On Saturday, lawmakers in California passed the so called “sanctuary state” bill, which increases protections for undocumented immigrants by limiting the degree to which local law enforcement can cooperate with federal authorities for the purposes of enforcement immigration law. The Los Angeles Times calls the measure, formally known as the California Values Act, the most far-reaching of its kind in the country.
Gov. Jerry Brown is expected to sign it.
Initially, law enforcement representatives vociferously opposed the bill, written by state Sen. Kevin de León, arguing that it would make communities less safe. Conversely, advocates for immigrant rights argued the bill would actually make cities safer because it will build trust between law enforcement and immigrant communities. They would be more likely to report crimes.
But with amendments to the bill, one that allows federal authorities to continue entering county jails to question immigrants, the bill made it past the Legislature.
Among the most significant changes the legislation would bring, sheriff’s departments will no longer be allowed to provide office space to ICE within jails. ICE agents, however, would retain the ability to interview inmates and will have access to databases for the purposes of immigration enforcement. The bill also prohibits law enforcement agencies from asking about an individual’s immigration status or detaining or arresting them for the purposes of immigration enforcement.
Local law enforcement, however, will still be allowed to participate in federally funded task forces, provided the purpose of the task force is not to enforce immigration law.
This type of cooperation can have collateral consequences. Just last month, a San Diego County Sheriff’s deputies conducted a traffic stop near Mission Bay. Those deputies contacted Border Patrol agents, who arrived on scene to detain the driver and his wife, who were undocumented.
The San Diego Sheriff’s Department has a policy not to stop, detain or question people on their immigration status, but also claimed they didn’t violate the policy by contacting Border Patrol about the couple.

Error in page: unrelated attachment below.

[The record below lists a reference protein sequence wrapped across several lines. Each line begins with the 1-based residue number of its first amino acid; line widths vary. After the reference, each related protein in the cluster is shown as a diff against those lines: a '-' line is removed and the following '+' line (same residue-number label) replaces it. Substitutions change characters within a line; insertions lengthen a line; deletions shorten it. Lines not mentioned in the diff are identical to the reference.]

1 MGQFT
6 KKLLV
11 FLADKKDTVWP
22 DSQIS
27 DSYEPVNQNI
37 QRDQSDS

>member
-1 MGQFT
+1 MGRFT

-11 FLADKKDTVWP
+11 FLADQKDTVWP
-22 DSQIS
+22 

While lawmakers in Washington eye increased border security measures, including hiring more border agents, it’s been a tough couple weeks for Border Patrol agents in the news.
Last week, ABC released a report that included a number of allegations of abuse and sexual assaults on children. The report was pegged to documents released by a federal judge in Arizona, where the ACLU has been fighting for documents that describe allegations of abuse against minors.
The story includes an anecdote about a girl who was stopped and detained while she and her boyfriend drove east from Encinitas to the mountains. Border Patrol agents, she said, slapped her on the buttocks, interrogated her, threatened to rape her and pressured her to sign a voluntarily order of departure, or deportation order.
Her allegations are in line with other complaints minors made against Border Patrol agents. The complaints – which come from Texas, Arizona, New Mexico and California – detail accusations made between early 2009 and mid-2015. They include allegations of sexual assault – such as agents groping minors’ thighs or genitals or making sexual remarks and threats – and allegations of verbal and physical abuse.
A San Diego Border Patrol spokesman referred me to a statement the agency issued in the story, which read:
“An investigation conducted into the complainant’s allegations revealed no evidence of inappropriate or threatening behavior by CBP personnel. CBP takes all allegations of mistreatment seriously, and does not tolerate actions that are not consistent with our core values of Vigilance, Service to Country and Integrity.”
Mitra Ebadolahi, a staff attorney for ACLU’s border litigation project, said the report underscores the need for greater transparency. Ebadolahi played a key role in fighting for the release of the documents.
“To the extent that there are conversations right now about protecting Dreamers and honoring the contributions they make to our society, to talk about trading that for border security is something few people understand beyond the abstract. This shows what it could be like without proper accountability, without proper oversight and with lax hiring standards,” said Ebadolahi.